PSU Upgrade

captiv789

n00b
Joined
Nov 15, 2017
Messages
4
I have a XFR XTR 550w, but I want to upgrade to something with more headroom. Thinking something around 750w. Any recommendations??
 

slyxxmarbo

n00b
Joined
Aug 16, 2017
Messages
17
I have a XFR XTR 550w, but I want to upgrade to something with more headroom. Thinking something around 750w. Any recommendations??

Seasonic, Corsair and EVGA all got good deals right now, should check out newegg or amazon during black friday and cyber monday to compare
 

guitarslingerchris

Supreme [H]ardness
Joined
Oct 29, 2004
Messages
7,379
Kinda important. Components today are taking less power not more. When I see people buying a 1kw PSU for a typical new desktop PC I just facepalm.
My Silverstone Platinum 1500w that powers my 3770k, GTX 680 and 3 hard drives would like to pick a bone with you.
 

Web4Life

Limp Gawd
Joined
Nov 19, 2017
Messages
233
The PSU depends on what kind of hardware you want to support with it. If you are just going standard CPU, one GPU, 3-4 HDD, 4-6 Fan, some Overclocking on said CPU and GPU. Then a 750w should be plenty.

If you plan on going multi-gpu then definately aim for 850 to 1000w.

Another important matter is, how expensive is electricity in your area. If it's expensive, you want prioritize going with at least a Gold certified PSU over, let's say, a Bronze one. In the long run you will make up for the price difference through your electicity bill.
 

Archaea

[H]F Junkie
Joined
Oct 19, 2004
Messages
11,690
Kinda important. Components today are taking less power not more. When I see people buying a 1kw PSU for a typical new desktop PC I just facepalm.

There's legitimate use cases for 1K for a desktop machine.

I bought a 1000 watt PSU because I had two Fury X video cards, and an overclocked CPU. I had an older 850 watt PSU before and while it might have been okay - I didn't feel like running it at the ragged edge while gaming, mining, benchmarking.

Say 350 watts with a slight overclock on the Fury X each, or ~300 each stock, and motherboard and intel CPU can add another 150 and your up at 850 watts easily enough at full tilt.

Most folk say to keep your PSU within 80% or less of your power draw for long time use.

The same thing or more applies to a pair of AMD Vega Liquid Cooled -- easily recommend a 1000 watt PSU.
 

Archaea

[H]F Junkie
Joined
Oct 19, 2004
Messages
11,690
Original Poster.

There is a Seasonic Focus 850 watt on sale for $70 right now - that's probably about as good as they come. It has a 10 year warranty and Gold rated Efficiency.

https://slickdeals.net/f/10839339-8...-supply-69-99-ar-free-shipping?src=SiteSearch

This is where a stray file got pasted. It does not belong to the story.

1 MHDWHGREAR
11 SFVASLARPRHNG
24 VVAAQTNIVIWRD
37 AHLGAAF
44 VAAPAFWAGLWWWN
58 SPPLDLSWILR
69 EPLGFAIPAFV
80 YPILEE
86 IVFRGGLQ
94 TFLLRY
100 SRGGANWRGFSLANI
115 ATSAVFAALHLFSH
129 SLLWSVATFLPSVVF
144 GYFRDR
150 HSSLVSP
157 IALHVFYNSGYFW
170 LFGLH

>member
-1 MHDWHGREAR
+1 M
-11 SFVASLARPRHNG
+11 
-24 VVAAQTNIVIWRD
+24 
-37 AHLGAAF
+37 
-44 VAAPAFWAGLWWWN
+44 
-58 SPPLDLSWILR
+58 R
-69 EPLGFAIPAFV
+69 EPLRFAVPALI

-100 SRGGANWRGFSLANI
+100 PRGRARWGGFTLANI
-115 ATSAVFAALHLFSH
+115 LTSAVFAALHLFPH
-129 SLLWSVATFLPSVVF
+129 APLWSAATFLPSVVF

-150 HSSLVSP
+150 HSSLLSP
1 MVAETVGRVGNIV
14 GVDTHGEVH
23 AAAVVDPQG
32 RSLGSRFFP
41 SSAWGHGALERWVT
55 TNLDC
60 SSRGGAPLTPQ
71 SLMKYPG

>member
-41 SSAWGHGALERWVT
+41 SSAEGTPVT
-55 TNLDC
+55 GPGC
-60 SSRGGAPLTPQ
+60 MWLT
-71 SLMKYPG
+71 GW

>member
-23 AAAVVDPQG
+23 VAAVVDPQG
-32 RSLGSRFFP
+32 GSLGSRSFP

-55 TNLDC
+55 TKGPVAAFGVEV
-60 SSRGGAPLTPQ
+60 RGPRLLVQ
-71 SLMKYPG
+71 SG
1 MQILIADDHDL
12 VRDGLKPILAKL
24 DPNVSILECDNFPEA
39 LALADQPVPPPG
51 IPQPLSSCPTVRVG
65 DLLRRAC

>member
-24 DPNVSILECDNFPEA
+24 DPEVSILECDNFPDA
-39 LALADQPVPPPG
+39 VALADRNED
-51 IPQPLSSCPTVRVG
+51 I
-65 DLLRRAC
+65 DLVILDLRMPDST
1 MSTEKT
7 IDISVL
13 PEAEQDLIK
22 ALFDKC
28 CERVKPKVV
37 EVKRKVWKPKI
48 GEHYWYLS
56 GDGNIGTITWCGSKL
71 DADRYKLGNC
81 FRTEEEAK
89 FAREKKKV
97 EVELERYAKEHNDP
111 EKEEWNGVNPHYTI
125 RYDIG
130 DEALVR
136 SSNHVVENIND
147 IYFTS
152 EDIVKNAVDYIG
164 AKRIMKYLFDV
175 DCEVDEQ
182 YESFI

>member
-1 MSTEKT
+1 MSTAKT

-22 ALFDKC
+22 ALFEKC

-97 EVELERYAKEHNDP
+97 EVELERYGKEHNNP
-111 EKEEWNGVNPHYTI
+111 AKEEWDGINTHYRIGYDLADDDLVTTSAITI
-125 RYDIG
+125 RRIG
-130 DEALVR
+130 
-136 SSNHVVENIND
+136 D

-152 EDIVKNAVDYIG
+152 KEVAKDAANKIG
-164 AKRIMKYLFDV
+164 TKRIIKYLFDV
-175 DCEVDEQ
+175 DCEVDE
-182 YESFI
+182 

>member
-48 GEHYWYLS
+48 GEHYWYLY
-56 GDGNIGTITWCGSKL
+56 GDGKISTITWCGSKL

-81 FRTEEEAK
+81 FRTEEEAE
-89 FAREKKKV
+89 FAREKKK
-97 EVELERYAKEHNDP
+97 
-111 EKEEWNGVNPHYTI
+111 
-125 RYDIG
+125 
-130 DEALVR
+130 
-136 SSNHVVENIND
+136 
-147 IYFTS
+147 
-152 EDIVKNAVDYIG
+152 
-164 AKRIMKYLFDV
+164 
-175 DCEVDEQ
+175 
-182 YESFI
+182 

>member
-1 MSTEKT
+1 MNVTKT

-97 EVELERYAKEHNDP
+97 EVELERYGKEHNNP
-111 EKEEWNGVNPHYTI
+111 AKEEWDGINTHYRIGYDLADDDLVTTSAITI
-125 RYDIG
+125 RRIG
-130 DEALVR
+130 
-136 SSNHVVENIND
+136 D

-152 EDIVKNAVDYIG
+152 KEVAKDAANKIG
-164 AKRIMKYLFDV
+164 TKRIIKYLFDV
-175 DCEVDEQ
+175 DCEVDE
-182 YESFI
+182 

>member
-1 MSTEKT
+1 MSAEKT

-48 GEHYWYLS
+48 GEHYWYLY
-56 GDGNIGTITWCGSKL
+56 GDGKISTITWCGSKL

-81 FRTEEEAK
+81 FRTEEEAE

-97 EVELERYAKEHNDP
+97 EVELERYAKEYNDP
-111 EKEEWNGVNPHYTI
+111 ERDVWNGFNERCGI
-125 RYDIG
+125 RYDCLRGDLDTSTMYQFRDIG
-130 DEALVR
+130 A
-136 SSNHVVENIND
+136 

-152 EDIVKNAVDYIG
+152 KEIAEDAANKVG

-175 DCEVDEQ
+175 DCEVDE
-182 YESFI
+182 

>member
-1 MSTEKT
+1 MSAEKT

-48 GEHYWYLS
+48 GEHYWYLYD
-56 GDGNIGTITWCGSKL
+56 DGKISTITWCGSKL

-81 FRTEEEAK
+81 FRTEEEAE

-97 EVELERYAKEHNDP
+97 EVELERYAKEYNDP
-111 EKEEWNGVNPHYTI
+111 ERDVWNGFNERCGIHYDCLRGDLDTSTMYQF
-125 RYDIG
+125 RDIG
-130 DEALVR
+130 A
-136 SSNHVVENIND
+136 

Also you can save another $5 or $10 with a Groupon for Newegg
https://www.groupon.com/deals/newegg-4-national

If that's too much PSU and you just want a better quality unit - the little brother 650 watt Seasonic Focus is also on sale for $60 and would definitely be sufficient for most typical single GPU computers.
https://www.newegg.com/Product/Product.aspx?item=N82E16817151186
 

_l_

[H]ard|Gawd
Joined
Nov 27, 2016
Messages
1,151
yea, I have a recommendation ... look it up yourself. You can add/remove items as desired then calculate how many watts you need to use ....... PS Calculator
 

E4g1e

Supreme [H]ardness
Joined
May 21, 2002
Messages
7,369
compared to what?
Here's the deal:

The values that are used in the calculations are based solely on their peak power draw and their TDP. However, today's components output far more heat than their old-generation forebears per watt consumed. As a result, the recommended minimum wattage as indicated by such a calculator would have been far higher than what those components really draw. (Anyone really need an 850W PSU for a cheap dual-core CPU with only integrated IGP?)
 

Speedeu4ia

Limp Gawd
Joined
Aug 7, 2017
Messages
392
Here's the deal:

The values that are used in the calculations are based solely on their peak power draw and their TDP. However, today's components output far more heat than their old-generation forebears per watt consumed. As a result, the recommended minimum wattage as indicated by such a calculator would have been far higher than what those components really draw. (Anyone really need an 850W PSU for a cheap dual-core CPU with only integrated IGP?)
Did you even try the calculator? Hint it doesn't say anything near the 850w, try 1/4 of that.

That calculator and at least 1 other seems to be accurate. Now Newegg calculator is drunk
 
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Tsumi

[H]F Junkie
Joined
Mar 18, 2010
Messages
13,577
Did you even try the calculator? Hint it doesn't say anything near the 850w, try 1/4 of that.

That calculator and at least 1 other seems to be accurate. Now Newegg calculator is drunk

I haven't used PSU calculators recently but historically they have been inaccurate. The inaccuracy varies depending on component selection. Getting power draw numbers from tech review sites and adding them up yourself is more accurate.
 
Joined
Jan 16, 2013
Messages
3,766
I haven't used PSU calculators recently but historically they have been inaccurate. The inaccuracy varies depending on component selection. Getting power draw numbers from tech review sites and adding them up yourself is more accurate.

I actually agree. I'd even say if you bought a new PC today (no SLI) chances are high that a 550-650W would be perfect. Also OP jumped ship and never answered your question Tsumi, guess we'll never know!
 
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